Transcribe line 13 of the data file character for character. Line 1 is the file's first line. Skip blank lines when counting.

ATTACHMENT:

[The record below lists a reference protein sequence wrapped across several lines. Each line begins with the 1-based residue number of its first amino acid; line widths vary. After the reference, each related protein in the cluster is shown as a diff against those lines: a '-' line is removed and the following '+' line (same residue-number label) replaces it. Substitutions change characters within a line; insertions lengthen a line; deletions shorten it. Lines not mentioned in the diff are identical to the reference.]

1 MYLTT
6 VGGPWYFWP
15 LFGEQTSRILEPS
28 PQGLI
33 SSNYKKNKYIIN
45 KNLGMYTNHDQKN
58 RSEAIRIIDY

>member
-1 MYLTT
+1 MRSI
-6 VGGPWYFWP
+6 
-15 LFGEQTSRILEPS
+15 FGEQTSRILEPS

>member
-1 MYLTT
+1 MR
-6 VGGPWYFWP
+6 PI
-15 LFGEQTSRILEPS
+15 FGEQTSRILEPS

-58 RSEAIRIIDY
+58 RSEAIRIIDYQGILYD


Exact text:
+6 